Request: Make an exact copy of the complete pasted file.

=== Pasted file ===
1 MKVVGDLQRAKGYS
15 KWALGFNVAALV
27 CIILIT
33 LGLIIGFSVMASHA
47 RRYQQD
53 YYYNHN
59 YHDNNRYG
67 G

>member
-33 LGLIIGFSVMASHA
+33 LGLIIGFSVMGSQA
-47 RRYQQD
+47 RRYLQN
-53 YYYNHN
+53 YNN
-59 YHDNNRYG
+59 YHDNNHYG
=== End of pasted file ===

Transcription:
1 MKVVGDLQRAKGYS
15 KWALGFNVAALV
27 CIILIT
33 LGLIIGFSVMASHA
47 RRYQQD
53 YYYNHN
59 YHDNNRYG
67 G

>member
-33 LGLIIGFSVMASHA
+33 LGLIIGFSVMGSQA
-47 RRYQQD
+47 RRYLQN
-53 YYYNHN
+53 YNN
-59 YHDNNRYG
+59 YHDNNHYG